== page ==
UK VOD TV review: The Strain Episode 2
Ivan Radford | On 24, Sep 2014Reading time: 4 mins
“Daddy, I’m hungry.”
That’s the sound of The Strain going back to basics. After the opening episode’s rush of bonkers ideas and freaky creature design, Episode 2 is a calmer, leaner, scarier affair.
That’s not to say it isn’t silly. It is. This is still a show about an ancient vampire that infects its hosts through tiny, parasitic worms before turning them into monsters with a giant tentacles where fangs should be. A show where nobody uses the word vampire or notices a giant coffin carved with ornate symbols disappearing from a locked down airport. A show in which a sinister organisation – Heartstone – teams up with a sinister bad guy in exchange for the promise of its ageing leader’s immortality. A show where Corey Stoll wears a wig that looks like it was designed for Nicolas Cage.
But The Strain’s strength lies in teasing out the creepiness from each of these crazy details. Last week’s attack on a clueless mortician, soundtracked ironically to Neil Diamond’s Sweet Caroline, showed the series could do class as well as trash. This week continues to prove it.
Having transported the coffin across the water into downtown, Gus swiftly exits from the dodgy car park to go home to his mum. After being threatened in the last episode, it would be easy for his immigrant home life to feel cliched and shallow, but Miguel Gómez’s hot-headed thug soon clashes with his brother over a clock stolen from Setrakian’s pawn shop – giving his back story just enough substance for us to grab onto.
Eph is given similarly signposted scenes to explain his motivations, from a confession-fuelled AA meeting to encounters with his ex-wife’s new fella. But Corey Stoll, a veteran at playing a screw-up after House of Cards, steps into the leading man spotlight with ease, monologuing and making snide comments with a sympathetic, downbeat air.
He and the other CDC team members continue to trace the missing coffin from the airplane, using everything from UV lights to tweezers to examine the bloody remains of corpses. And it’s here that The Strain starts to establish its credentials: never skimping on the red stuff, the series stays in touch with its gory, B-movie roots, despite upending many of them with its radically reimagined monsters.
We gradually see more of their wonderful form, particularly their stages of transformation – an inevitable threat that hangs over the four survivors from the plane. When the corrupt authorities overrule Eph and set them free, then, we know something bad will happen. Jack Kesy as sham-goth rock star Gabriel Bolivar has the most fun with our expectations, his fake-haired body immediately instigating a blood-lust session of sex with excited fans, leaving us to imagine the horrors that might unfold. Best of all, though, is young girl Emma, whom we saw return to her father’s home at the end of the pilot – a Midwich Cuckoo dressed in bright red.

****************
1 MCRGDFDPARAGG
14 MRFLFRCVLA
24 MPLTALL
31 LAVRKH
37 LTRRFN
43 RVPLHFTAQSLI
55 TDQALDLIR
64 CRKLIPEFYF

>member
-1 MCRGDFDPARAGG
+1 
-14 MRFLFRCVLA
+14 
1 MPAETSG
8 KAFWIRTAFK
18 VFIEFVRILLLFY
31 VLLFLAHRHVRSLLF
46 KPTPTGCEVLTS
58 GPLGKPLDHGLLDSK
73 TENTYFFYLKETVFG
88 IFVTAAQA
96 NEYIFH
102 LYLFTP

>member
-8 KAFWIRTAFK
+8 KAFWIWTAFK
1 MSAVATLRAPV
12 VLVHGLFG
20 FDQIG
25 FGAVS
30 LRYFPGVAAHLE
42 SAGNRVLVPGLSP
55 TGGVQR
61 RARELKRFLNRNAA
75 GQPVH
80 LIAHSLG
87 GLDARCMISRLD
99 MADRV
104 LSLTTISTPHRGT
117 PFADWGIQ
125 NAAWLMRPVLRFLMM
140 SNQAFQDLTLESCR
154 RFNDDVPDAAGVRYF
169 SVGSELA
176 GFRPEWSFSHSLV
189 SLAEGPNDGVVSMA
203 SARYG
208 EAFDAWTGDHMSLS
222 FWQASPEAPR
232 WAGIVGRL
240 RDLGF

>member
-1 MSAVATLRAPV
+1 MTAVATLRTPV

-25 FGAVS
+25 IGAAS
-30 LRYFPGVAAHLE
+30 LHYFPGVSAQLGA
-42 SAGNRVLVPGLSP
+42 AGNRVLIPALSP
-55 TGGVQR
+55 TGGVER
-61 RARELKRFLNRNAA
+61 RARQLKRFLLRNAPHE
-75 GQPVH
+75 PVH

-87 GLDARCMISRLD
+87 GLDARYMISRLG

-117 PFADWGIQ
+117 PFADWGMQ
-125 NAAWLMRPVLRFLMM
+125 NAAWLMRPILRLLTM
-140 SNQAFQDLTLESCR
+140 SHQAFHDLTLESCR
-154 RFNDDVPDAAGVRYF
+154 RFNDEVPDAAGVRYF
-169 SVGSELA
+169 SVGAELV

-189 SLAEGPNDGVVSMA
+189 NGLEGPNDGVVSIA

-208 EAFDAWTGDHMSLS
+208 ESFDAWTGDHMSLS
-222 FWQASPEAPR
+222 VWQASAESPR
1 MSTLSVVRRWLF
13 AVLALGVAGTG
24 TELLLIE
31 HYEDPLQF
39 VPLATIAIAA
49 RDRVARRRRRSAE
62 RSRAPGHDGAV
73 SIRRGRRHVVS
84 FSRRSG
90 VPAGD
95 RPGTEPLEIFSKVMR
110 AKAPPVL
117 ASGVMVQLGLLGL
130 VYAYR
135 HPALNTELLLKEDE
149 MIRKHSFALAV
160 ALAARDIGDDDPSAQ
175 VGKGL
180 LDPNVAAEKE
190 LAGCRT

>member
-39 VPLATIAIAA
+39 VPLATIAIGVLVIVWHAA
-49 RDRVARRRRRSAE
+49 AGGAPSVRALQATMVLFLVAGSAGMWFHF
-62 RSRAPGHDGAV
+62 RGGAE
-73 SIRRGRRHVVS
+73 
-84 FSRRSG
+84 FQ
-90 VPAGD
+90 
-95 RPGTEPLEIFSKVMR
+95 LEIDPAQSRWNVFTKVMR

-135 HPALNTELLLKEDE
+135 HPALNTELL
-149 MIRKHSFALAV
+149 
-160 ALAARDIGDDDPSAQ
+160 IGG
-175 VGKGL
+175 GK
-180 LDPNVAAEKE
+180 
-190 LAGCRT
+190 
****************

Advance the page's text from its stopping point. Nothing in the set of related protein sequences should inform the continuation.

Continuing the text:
It’s a surprisingly tradition set of motifs and David Semel directs them with efficiency.
That grounding in old-fashioned fear means that when we return to David Bradley’s veteran vamp hunter, we’re ready to swallow anything. Eichorn, one of Stoneheart’s top dogs, visits Setrakian in his holding cell, a conversation that reveals a back story as barmy as you’d hope – but one that is constantly accompanied by a menacing stare and half-cocked grin. “Do you still have her heart?” teases Eichorn. Bradley grimaces. And you know you’re on board for the whole 11 episodes.
Tighter and more serious than the opening hour, chapter two is a surprisingly restrained beast; a visit back to the neck-puncturing days of old, but not quite as you remember them. If del Toro’s pilot was laughably enjoyable, this is genuinely unsettling to watch. Even the dialogue seems to be less hammy. Gone are the bright red and yellow contrasts, replaced by a muted blue palette; a cooler, creepier piece of television. The Strain, Episode 2 reminds us, is scary. Silly, but scary.
The Strain Season 1 is available on NOW TV, as part of a £7.99 monthly subscription – with the first month only £1 if you sign up before 27th September. You can also buy it on blinkbox, iTunes, Amazon Instant Video, Wuaki.tv and Google Play.